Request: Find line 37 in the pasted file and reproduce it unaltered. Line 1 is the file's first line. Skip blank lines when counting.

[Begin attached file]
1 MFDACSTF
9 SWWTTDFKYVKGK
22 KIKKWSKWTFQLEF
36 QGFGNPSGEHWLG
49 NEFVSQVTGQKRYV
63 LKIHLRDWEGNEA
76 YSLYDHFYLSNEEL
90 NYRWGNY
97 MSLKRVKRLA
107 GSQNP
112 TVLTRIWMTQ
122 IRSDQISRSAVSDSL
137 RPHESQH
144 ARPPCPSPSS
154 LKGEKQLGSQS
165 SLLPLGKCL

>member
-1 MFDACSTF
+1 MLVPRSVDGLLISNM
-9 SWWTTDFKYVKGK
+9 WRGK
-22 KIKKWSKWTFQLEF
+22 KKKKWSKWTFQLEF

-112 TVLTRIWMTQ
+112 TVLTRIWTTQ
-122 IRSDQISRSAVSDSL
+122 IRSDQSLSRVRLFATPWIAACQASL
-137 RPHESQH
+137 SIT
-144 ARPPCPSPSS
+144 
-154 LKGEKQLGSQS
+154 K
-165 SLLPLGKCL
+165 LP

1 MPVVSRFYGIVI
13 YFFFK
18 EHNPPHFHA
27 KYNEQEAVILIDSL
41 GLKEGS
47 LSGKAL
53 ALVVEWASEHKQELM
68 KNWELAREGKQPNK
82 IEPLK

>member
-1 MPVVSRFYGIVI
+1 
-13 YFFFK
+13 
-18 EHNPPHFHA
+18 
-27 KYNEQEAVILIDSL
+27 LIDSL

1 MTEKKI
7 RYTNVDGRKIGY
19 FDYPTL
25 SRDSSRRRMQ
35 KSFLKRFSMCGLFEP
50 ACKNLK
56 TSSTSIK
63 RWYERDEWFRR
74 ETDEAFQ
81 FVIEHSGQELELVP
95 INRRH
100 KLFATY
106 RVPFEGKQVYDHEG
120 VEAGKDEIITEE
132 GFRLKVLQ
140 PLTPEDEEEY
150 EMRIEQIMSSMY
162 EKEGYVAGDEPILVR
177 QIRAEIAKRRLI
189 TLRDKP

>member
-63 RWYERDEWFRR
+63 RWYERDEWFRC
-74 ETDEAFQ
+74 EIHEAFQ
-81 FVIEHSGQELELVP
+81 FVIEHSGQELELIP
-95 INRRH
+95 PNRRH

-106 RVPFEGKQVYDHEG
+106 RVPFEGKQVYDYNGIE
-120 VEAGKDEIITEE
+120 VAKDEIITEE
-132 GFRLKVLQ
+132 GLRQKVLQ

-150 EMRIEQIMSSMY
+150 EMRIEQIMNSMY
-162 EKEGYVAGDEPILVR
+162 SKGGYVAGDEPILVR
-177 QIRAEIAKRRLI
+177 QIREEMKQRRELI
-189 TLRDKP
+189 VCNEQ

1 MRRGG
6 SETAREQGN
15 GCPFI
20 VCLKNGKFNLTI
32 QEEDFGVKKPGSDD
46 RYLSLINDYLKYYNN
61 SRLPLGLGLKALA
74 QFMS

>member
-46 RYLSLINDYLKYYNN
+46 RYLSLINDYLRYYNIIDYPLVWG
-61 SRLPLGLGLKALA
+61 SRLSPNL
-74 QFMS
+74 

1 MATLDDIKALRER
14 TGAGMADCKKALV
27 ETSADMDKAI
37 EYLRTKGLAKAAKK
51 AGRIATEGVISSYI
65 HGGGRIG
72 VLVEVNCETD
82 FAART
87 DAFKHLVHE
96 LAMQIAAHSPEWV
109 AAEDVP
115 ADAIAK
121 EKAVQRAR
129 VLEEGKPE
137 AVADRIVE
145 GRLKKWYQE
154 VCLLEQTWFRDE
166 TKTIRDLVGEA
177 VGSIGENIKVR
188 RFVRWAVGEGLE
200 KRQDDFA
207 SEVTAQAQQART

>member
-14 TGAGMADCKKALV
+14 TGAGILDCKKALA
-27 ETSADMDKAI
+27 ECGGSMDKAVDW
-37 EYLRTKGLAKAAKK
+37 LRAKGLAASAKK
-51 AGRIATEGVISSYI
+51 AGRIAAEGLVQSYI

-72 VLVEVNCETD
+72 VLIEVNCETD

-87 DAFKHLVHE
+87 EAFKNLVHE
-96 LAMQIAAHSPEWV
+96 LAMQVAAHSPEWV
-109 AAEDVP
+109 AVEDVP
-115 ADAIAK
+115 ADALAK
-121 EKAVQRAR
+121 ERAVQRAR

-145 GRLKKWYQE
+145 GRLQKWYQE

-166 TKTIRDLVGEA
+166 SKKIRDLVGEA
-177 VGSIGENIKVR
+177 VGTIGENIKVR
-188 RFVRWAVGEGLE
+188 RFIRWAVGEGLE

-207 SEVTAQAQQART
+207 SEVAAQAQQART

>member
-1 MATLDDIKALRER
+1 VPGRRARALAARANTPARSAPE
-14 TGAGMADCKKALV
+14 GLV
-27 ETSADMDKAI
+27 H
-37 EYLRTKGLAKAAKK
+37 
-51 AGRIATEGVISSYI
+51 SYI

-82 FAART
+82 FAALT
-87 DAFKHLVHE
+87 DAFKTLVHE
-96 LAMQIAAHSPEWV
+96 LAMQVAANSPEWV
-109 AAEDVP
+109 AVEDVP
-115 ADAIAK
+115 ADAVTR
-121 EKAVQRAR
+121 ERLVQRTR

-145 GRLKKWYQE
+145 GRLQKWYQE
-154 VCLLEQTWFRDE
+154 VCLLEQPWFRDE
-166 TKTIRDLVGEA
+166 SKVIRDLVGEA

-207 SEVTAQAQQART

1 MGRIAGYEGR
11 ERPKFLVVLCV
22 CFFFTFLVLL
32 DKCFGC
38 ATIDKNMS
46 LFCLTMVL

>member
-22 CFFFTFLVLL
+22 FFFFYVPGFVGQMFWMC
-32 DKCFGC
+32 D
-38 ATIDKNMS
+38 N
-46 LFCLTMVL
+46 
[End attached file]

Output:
13 YFFFK